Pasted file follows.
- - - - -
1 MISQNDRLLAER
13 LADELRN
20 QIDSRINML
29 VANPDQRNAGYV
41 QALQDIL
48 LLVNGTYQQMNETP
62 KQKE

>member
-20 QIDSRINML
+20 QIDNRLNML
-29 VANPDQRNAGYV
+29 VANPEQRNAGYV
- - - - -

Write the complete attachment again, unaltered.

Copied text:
1 MISQNDRLLAER
13 LADELRN
20 QIDSRINML
29 VANPDQRNAGYV
41 QALQDIL
48 LLVNGTYQQMNETP
62 KQKE

>member
-20 QIDSRINML
+20 QIDNRLNML
-29 VANPDQRNAGYV
+29 VANPEQRNAGYV